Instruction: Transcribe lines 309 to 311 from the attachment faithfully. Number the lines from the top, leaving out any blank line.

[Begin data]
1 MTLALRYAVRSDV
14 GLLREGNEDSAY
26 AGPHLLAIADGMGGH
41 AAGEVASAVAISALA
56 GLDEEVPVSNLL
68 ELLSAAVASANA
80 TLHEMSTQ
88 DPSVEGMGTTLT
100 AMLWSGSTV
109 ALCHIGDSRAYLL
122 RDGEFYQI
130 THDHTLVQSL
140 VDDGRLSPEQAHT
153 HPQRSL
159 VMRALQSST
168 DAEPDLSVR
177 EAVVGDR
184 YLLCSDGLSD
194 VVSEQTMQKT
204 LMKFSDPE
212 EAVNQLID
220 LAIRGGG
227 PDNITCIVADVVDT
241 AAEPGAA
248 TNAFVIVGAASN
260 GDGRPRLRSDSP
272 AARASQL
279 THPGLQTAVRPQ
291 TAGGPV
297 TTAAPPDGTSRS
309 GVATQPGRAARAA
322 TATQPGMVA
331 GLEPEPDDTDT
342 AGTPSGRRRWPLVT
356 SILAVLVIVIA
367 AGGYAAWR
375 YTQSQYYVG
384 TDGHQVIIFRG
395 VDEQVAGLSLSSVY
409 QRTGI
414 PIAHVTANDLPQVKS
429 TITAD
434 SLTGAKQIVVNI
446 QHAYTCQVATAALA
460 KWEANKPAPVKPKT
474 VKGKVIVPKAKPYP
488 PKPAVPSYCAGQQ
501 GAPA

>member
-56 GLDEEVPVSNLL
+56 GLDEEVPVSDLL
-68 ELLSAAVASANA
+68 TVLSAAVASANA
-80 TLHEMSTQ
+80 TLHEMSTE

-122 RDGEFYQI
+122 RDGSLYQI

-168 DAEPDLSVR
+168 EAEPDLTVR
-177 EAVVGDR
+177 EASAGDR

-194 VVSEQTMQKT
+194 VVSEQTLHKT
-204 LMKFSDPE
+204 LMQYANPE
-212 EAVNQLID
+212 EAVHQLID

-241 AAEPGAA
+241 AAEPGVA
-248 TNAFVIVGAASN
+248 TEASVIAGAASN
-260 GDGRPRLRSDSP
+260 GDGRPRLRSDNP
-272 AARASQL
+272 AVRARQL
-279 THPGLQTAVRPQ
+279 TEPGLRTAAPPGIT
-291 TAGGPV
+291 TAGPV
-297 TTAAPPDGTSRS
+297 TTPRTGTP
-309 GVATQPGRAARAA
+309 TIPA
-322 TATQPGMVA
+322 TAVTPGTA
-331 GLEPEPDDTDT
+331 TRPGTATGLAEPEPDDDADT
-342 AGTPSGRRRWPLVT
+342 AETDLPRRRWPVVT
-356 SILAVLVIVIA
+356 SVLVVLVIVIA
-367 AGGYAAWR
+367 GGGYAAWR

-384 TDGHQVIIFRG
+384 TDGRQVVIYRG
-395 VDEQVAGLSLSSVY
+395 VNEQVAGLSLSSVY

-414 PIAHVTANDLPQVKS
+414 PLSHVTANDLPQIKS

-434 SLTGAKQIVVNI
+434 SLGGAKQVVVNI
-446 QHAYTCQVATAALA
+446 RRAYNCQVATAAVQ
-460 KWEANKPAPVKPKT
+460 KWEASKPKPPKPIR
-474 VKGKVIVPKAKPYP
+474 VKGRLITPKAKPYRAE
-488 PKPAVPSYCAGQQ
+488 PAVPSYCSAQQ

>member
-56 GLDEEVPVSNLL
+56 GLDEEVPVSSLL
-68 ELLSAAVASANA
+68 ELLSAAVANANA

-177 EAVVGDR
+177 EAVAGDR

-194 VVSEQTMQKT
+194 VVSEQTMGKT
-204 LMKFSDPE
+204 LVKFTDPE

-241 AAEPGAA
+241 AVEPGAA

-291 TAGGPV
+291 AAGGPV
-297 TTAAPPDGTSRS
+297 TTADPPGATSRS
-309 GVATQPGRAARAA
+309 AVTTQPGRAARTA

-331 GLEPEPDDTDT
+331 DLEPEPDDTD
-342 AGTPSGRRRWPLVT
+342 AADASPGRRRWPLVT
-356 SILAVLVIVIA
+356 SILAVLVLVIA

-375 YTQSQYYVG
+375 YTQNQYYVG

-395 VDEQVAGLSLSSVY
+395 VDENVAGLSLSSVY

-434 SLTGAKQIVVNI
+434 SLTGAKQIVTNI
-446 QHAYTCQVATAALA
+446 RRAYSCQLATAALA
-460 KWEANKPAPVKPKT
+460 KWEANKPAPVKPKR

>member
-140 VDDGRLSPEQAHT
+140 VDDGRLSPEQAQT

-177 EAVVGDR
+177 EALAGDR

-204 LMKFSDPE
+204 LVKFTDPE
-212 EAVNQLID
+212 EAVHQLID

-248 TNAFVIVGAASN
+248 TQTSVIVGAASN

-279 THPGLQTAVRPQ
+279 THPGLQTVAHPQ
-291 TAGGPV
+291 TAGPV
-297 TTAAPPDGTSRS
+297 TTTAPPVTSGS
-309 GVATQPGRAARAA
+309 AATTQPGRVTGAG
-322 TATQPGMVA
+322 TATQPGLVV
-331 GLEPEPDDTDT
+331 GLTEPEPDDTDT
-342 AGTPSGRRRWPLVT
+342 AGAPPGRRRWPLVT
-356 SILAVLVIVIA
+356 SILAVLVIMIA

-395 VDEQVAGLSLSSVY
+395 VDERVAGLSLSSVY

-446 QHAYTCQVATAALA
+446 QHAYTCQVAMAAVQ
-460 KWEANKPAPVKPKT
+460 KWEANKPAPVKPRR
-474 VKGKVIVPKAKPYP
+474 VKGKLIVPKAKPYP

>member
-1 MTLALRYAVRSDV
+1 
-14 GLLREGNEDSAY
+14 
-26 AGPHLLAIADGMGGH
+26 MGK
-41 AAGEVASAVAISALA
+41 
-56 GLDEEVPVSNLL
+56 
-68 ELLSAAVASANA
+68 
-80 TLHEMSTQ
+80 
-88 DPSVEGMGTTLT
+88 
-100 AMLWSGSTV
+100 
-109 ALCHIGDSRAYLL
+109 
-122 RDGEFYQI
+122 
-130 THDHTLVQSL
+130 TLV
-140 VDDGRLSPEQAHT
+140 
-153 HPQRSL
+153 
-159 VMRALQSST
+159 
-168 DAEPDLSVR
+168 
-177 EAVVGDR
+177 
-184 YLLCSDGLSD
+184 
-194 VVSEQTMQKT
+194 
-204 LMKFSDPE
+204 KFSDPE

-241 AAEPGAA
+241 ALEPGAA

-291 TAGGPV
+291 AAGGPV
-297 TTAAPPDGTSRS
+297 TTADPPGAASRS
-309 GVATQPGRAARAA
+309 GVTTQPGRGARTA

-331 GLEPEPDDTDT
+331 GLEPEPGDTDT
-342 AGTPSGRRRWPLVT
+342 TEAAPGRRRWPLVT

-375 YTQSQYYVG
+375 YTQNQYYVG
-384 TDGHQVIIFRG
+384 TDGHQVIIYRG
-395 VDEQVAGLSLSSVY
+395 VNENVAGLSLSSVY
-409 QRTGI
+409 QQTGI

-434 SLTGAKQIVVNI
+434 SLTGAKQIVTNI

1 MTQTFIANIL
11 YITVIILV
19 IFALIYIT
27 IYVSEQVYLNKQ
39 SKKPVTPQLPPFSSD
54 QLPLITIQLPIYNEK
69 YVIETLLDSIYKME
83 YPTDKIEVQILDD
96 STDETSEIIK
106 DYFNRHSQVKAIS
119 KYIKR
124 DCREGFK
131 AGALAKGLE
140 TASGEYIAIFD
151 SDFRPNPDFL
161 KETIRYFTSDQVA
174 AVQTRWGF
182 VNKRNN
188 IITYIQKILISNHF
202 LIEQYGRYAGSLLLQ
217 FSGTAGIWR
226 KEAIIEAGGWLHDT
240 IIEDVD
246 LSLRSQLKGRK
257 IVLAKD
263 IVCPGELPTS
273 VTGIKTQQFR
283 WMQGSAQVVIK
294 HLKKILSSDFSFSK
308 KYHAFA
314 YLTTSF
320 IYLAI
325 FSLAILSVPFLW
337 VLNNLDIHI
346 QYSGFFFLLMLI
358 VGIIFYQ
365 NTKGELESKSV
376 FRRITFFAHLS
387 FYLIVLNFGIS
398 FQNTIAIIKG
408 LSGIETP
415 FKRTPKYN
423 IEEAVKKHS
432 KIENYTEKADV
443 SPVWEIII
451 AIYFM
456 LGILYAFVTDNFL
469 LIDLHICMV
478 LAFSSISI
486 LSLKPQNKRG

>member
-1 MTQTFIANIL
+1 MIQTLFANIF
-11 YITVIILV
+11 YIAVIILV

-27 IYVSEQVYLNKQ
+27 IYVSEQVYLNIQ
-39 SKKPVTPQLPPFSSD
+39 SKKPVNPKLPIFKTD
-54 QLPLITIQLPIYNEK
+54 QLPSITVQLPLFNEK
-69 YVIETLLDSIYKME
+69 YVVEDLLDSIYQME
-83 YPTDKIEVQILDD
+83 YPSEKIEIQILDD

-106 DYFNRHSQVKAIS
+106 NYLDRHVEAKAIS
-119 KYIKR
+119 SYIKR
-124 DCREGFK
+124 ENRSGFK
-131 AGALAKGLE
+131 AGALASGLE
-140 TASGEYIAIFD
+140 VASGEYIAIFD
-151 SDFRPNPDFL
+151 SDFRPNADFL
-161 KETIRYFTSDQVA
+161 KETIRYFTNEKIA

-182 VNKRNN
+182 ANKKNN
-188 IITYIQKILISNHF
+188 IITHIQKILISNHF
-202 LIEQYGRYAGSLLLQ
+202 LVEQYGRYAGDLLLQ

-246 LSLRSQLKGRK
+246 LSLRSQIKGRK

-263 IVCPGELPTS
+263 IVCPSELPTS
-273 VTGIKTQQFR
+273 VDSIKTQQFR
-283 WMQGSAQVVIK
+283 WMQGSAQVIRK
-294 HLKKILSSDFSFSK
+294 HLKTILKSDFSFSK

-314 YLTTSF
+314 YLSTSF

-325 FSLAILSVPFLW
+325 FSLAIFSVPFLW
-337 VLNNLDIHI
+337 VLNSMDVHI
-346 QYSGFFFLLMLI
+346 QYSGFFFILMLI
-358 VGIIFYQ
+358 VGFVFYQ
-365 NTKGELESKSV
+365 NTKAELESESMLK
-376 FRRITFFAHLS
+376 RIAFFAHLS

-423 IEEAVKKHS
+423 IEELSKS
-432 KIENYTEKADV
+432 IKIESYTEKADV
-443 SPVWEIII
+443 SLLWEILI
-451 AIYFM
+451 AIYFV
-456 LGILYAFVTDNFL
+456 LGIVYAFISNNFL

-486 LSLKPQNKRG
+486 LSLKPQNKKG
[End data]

+106 NYLDRHVEAKAIS
-119 KYIKR
+119 SYIKR